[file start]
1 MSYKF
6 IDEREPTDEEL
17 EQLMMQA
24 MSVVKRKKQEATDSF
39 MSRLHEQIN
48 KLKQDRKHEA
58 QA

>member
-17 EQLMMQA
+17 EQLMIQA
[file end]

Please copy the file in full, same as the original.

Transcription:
1 MSYKF
6 IDEREPTDEEL
17 EQLMMQA
24 MSVVKRKKQEATDSF
39 MSRLHEQIN
48 KLKQDRKHEA
58 QA

>member
-17 EQLMMQA
+17 EQLMIQA